“Come meet Eileen.”
I’m standing inside a SoDo warehouse wondering who Eileen is when suddenly she appears before me, a small pile of bones swaddled in a thick, hunter green blanket carefully peeled open on the cement floor by Seattle Immersive Theatre artistic director Paul Edward Thomas. “These are real human bones,” says playwright Julia Nardin, author of SIT’s latest production, Dump Site. Whether or not they’re truly human is a matter for science, but the cast and creative team of Dump Site really want me to think they are—and they’re convincing.
Dump Site, a psychological thriller that opened last night and runs through June 7, is SIT’s third production. Simon Hamlin plays Reed Pickering, a washed-up horror novelist. As the show opens his father has just died, and as Reed and his sister Charlotte (Evelyn DeHais) go through his things they end up unearthing skeletons from their father’s past, including evidence connecting him to the disappearance of a local teen (played by Rebekah Boroughs) in the early ’80s.
The word “immersive” is thrown around as a theatre buzzword these days, but too often the shows that claim it end up being more ambulatory than truly enveloping. With Dump Site, the disorientation begins the moment you walk in the building. I stepped out of a bright, 70-degree day and into a dark, unsettling maze of cardboard boxes, built up nearly to the ceiling. Nardin leads me through the serpentine pathway out into the low-lit, old-fashioned lounge where Dump Site’s intimate audiences, 17-20 people per night, will assemble before show time.
From there, director Gin Hammond tells me, the bartender will instruct guests to remove one of the black, bird-like masks from the wall and put it on as he lays out the evening’s rules: move out of the way if an actor touches you, try not to get closer than two feet to an actor, touch whatever you want. “A mantra of ours has been, ‘If they can’t touch it, it’s bullshit!'” Hammond says. Then the bartender will show you to the first door, and the Dump Site journey begins.
Though the audience will be wearing beaked masks thoughout the nearly two-hour show, Thomas wants to make one thing very clear. “We’re not trying to be Punchdrunk,” he says, referring to the British production company behind watershed immersive shows Sleep No More in New York and The Drowned Man in London, to name just a few. But unlike Sleep No More, Dump Site has a linear narrative to be followed. The masks serve a practical purpose—if you have a sea of faces around three actors, you’re going to get distracted by other people’s reactions, says Thomas. Becoming voyeurs, instead of a group of theatregoers, helps you follow the show’s traditional story structure.
Thomas and Nardin first met in an acting class, but after seeing Nardin’s play Starling last year Thomas commissioned her to write a play for SIT. When she found out the venue would be a storage space, Nardin knew a play idea she’d been mulling over for quite a while would be a perfect fit.
“I wanted to write a story about serial killers, but from the perspective of the perpetrator’s family,” says Nardin. “There have been so many stories written about serial killers—Dexter, Silence of the Lambs, The Killing, The Following—but no one really talks about what happens to the killer’s family, what that must do to them to realize that the people they grew up with are not who they thought.”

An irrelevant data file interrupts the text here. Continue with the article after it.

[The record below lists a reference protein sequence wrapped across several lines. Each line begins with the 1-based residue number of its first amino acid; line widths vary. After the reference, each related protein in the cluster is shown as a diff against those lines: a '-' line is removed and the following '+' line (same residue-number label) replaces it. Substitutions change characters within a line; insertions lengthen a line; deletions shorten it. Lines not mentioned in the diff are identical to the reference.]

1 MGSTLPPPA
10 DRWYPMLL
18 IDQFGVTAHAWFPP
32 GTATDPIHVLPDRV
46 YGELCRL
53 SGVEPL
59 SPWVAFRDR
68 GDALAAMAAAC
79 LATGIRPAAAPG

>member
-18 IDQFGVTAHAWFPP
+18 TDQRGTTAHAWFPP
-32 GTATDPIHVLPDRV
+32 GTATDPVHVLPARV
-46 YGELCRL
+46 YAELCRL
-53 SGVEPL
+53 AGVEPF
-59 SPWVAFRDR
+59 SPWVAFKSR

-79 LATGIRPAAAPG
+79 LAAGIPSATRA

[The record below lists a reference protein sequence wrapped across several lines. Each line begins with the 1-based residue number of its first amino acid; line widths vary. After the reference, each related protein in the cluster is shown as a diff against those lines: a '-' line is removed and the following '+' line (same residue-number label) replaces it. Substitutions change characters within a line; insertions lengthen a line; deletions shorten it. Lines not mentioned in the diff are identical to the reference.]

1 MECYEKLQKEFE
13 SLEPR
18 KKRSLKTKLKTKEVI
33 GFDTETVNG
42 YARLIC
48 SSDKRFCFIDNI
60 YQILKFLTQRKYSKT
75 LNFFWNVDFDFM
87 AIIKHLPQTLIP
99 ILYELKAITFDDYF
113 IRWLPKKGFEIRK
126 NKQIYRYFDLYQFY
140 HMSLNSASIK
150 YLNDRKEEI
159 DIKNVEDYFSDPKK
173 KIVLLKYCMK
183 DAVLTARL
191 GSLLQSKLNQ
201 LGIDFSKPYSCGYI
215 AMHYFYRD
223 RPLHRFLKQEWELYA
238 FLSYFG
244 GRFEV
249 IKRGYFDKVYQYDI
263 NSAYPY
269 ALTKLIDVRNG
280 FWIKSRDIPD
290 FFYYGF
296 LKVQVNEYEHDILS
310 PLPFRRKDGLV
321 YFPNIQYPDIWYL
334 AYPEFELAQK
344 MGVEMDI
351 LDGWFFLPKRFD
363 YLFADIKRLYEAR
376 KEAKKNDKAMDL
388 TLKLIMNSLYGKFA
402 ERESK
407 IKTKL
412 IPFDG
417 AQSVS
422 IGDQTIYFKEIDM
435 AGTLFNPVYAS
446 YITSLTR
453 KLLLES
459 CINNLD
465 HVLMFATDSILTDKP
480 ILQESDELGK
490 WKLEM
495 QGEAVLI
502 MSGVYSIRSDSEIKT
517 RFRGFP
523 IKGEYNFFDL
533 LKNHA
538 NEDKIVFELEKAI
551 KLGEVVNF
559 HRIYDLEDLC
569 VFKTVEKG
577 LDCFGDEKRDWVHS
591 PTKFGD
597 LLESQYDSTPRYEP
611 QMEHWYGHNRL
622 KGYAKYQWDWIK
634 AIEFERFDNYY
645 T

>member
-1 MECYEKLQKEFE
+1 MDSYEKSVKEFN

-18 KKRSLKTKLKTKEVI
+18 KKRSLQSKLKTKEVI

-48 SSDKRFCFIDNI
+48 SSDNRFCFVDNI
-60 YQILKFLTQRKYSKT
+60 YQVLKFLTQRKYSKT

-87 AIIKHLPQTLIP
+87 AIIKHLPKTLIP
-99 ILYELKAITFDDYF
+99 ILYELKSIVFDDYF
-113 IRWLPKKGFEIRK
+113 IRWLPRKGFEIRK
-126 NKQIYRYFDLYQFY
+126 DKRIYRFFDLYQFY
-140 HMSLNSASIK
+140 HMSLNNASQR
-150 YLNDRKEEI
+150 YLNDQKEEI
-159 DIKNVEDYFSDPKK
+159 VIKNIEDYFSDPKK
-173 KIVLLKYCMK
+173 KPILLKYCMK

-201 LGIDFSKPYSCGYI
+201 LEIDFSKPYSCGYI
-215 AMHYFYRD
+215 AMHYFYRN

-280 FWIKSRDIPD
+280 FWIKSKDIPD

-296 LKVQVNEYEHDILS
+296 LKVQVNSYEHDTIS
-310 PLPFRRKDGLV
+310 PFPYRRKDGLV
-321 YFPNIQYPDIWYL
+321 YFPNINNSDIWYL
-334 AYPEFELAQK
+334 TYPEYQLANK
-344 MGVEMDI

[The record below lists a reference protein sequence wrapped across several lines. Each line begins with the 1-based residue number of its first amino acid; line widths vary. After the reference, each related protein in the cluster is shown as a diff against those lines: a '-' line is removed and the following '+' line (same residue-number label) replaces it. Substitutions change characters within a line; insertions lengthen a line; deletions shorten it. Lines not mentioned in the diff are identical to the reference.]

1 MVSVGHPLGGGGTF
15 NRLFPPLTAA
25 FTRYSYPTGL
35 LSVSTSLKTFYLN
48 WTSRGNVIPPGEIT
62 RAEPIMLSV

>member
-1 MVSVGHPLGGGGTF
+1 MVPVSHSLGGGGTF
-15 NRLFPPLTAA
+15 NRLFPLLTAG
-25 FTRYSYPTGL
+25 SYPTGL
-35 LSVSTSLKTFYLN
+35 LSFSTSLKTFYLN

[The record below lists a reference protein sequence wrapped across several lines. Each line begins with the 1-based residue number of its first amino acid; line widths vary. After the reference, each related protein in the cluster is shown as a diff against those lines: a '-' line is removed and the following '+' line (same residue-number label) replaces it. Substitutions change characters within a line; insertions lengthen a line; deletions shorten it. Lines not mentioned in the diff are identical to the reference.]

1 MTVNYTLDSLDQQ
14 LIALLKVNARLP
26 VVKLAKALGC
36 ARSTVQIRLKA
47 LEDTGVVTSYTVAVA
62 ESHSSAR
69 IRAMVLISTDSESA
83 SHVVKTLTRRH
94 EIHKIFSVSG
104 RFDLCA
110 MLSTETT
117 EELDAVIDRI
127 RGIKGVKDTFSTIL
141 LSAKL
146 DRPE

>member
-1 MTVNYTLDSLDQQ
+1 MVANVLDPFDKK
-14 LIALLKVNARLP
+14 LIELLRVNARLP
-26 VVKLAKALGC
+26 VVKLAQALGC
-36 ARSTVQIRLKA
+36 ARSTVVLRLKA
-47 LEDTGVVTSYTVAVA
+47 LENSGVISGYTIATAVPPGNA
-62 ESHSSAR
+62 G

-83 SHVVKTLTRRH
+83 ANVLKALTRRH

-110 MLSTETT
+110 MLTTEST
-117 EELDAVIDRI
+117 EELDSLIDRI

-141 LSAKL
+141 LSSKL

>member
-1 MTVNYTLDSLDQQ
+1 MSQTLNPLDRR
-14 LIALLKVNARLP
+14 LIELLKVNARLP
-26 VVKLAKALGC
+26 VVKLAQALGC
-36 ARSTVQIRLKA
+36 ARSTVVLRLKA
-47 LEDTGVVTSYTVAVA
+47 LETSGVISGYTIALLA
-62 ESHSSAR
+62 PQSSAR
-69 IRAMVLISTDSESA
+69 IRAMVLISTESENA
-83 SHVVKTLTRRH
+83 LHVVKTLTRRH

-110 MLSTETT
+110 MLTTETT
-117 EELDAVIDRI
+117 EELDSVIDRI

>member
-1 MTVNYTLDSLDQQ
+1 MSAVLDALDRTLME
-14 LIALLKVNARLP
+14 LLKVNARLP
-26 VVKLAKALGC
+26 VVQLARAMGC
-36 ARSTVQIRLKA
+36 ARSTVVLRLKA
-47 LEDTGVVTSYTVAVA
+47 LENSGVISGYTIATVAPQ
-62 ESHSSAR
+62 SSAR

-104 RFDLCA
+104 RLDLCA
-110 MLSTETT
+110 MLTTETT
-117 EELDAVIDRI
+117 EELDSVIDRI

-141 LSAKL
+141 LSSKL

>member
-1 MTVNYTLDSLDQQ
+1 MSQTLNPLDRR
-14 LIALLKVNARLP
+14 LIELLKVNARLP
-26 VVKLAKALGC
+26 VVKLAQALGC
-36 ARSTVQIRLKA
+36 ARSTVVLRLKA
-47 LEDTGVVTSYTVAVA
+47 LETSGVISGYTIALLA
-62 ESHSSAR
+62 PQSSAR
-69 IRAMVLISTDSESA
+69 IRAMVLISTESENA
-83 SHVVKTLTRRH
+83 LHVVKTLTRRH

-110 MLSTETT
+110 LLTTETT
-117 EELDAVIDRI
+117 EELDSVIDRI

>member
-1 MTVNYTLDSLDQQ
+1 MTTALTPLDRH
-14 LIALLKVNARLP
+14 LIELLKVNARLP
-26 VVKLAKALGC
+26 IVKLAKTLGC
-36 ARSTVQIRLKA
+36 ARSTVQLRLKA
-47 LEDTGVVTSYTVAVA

“That’s what the story is,” she continues, “the discovery and how you cope. Do you tell mom that you maybe think dad murdered some people in the 1980s? Or do you wait until she’s dead and then go to the police? All those questions you never consider when you pick up the newspaper and see that so-and-so’s been arrested for murder. You don’t really think about that side of the story, and I wanted to tell it.”
To tell this story, Thomas and his design team have transformed 8500 square feet of raw, bare space into a series of highly-detailed rooms connected by doors and small, almost Alice in Wonderland-esque portals—storage units, a room with a full SVU-style murder investigation wall, a fog-filled forest. Lighting cues, sound cues and actor cues will alert you when to move from room to room, and you’re encouraged to riffle through everything around—read notes and manuscripts, rummage through boxes. Maybe you’ll find a journal with a lock of the dead girl’s hair inside—or is she even dead at all?
This interactivity is designed to create a very cinematic feel, because there is just as much to be absorbed through exploration as there is through watching the actors (I didn’t get to see them in action, so time will tell how they fare in these unusual theatrical surroundings). Hammond has built in plenty of time for the audience to investigate their surroundings without missing scenes. “There’s stuff that goes on behind the scenes that you’d only know about by going through desk drawers and reading book and journals, ” says Nardin. “It’s kind of an interactive murder investigation in that way. You get out what you put in.”
Dump Site runs through June 7. The show’s undisclosed location will be sent to all ticketholders one week before their show date.